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Net neutrality activists set up protest camp outside FCC headquarters

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  1. Outraged by a proposal that could jeopardize the democratic nature of the internet as we know it, a group of net neutrality activists have set up camp outside of the Federal Communications Commission's headquarters in Washington, D.C. 

    Their rally may not be as large as the ones seen during 2011's Occupy Wall Street movement, but these protesters are every bit as serious about equality -- and they plan to stick it out until May 15 when the regulator is expected to announce new formal rules that could give more control over the internet to large corporations.

    "We don’t have armies of paid lobbyists at our disposal but we can not let the freedom of the internet be hijacked by giant monopolies,”  Evan Greer of Fight For The Future, the group behind the protest, said to The Guardian. "The internet is as necessary to our society as shelter and water, people should have equal access to it."
  2. FFTF is one of 86 organizations asking the FCC to protect net neutrality by solidifying rules that would prevent a two-tiered internet system.

    It is their hope that the FCC will reclassify cable providers and ISPs as "telecommunications services" so that it can impose net neutrality rules upon them.

    "Right now there is no one protecting Internet users from ISPs that block or discriminate against online content," reads a letter written by the coalition of organizations. "Companies like AT&T, Time Warner Cable and Verizon will be able to block or slow down any website, application or service they like. And they’ll be able to create tiered pricing structures with fast lanes for content providers and speakers who can afford the tolls — and slow lanes for everyone else."

    More than one million people have signed various petitions in support of the letter, according to people-powered politics site Avaaz. And as decision day gets closer, an increasing amount of attention is being paid to the issue by citizens and media alike.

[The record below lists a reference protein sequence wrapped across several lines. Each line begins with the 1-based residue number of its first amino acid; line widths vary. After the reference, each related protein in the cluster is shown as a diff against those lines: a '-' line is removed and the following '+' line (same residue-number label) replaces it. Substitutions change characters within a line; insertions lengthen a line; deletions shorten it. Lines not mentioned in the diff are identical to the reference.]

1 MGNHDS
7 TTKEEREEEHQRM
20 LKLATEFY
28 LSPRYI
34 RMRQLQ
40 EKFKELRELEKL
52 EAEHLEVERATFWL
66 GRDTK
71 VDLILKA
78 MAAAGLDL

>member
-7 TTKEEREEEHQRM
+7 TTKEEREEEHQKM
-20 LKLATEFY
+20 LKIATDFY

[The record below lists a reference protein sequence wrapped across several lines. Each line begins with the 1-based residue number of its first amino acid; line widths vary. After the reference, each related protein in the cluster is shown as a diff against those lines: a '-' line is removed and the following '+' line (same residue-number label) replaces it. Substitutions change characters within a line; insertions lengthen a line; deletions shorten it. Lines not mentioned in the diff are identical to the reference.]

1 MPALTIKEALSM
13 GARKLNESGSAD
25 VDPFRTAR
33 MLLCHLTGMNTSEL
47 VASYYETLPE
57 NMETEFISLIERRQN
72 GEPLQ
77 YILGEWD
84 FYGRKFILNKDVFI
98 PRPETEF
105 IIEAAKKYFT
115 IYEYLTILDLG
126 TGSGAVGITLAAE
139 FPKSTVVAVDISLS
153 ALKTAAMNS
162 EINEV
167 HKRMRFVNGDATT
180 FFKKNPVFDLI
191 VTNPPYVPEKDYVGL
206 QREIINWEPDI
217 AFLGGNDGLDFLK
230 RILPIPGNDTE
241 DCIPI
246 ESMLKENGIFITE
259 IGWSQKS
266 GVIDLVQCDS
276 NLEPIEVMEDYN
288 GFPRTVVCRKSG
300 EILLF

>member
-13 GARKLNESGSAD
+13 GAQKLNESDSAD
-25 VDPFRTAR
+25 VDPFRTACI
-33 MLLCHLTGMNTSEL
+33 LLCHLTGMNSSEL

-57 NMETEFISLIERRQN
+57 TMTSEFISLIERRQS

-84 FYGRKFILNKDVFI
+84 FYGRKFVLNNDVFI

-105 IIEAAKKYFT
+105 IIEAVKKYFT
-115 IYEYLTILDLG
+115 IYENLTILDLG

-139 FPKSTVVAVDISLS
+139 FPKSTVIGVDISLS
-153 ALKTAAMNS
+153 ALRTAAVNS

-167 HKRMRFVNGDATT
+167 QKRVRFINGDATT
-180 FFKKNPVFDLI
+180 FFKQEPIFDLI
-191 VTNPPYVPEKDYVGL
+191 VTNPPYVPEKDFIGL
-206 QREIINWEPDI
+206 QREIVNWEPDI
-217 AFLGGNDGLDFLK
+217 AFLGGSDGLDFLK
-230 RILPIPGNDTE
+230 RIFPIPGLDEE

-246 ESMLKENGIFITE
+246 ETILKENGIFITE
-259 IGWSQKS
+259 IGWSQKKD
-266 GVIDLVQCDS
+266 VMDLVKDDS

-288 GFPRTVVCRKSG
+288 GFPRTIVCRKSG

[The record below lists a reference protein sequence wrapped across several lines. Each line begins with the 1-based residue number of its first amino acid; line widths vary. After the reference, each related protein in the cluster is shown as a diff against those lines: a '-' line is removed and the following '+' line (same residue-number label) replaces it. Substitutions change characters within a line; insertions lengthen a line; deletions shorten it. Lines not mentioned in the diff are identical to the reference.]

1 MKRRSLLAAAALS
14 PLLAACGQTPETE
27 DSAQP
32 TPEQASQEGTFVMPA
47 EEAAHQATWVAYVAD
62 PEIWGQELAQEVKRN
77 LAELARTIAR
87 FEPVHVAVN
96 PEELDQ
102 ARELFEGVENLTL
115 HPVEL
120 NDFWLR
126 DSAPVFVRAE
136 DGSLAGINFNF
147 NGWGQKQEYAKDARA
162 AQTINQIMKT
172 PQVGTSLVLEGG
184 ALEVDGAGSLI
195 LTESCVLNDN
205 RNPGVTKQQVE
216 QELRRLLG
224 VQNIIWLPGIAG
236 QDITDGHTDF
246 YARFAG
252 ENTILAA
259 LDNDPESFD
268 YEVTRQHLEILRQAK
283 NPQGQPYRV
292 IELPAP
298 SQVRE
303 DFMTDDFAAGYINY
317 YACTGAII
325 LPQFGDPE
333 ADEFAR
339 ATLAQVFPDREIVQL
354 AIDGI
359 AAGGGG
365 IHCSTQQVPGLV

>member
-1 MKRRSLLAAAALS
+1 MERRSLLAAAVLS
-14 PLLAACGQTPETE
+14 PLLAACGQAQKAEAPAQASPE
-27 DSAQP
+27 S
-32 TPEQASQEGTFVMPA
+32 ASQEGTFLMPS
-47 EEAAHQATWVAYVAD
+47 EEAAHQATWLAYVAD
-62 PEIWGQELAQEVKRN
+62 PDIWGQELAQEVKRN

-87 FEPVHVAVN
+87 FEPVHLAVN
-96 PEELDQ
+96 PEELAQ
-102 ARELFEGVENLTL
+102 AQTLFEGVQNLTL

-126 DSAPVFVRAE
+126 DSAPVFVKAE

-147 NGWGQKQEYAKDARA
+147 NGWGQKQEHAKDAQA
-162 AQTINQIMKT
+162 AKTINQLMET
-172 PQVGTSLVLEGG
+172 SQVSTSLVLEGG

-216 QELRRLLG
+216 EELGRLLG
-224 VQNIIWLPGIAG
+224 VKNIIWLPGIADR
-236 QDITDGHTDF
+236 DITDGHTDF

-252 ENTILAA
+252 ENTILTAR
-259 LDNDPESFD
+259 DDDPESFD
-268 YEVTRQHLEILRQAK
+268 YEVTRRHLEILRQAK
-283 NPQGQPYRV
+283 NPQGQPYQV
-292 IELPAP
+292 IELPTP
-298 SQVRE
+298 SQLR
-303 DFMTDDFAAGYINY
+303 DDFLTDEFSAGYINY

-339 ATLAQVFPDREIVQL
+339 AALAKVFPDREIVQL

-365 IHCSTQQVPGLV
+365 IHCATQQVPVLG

3. The activists camped outside FCC headquarters are far from the only citizens trying to get the commission's attention right now.

    Reddit co-founder and internet activist Alexis Ohanian is running a crowdfunding campaign to erect a pro-net neutrality billboard close to the FCC's offices.

    "Let's defend the rights of the open internet and tell the FCC that it's not okay for them to side with an oligopoly of internet providers instead of the American people," he wrote on the campaign's page. "The open internet is a fundamental utility to our nation's economy and society -- let's keep it that way."
  4. Advocacy group Free Press will also be hosting a protest at the FCC's headquarters on May 15 and has encouraged attendees to bring "pots, pans or whatever else you can bang on so the FCC hears our message loud and clear."
  5. In other parts of the U.S., petitioners are calling on President Barack Obama to protect net neutrality — something he vowed adamantly to do during a 2007 MTV broadcast, but has said little about in the past few months as the issue comes to a head in Washington. 

    A group of protesters made their opinions known to the president as his motorcade passed them in Los Angeles Wednesday evening. 
  6. Private citizens and activists are now being joined by tech corporations in the fight.

    Nearly 150 leading technology companies including Google, Facebook, Twitter, Netflix and Amazon wrote to the FCC in opposition of its proposed changes to net neutrality regulations this week, calling them "a grave threat to the Internet."


    Other signatories include Kickstarter, Tumblr, Reddit, BitTorrent, Foursquare, Codecademy and OpenDNS.

  7. What are your thoughts on the net neutrality protests in Washington and around the U.S.? Weigh in below.
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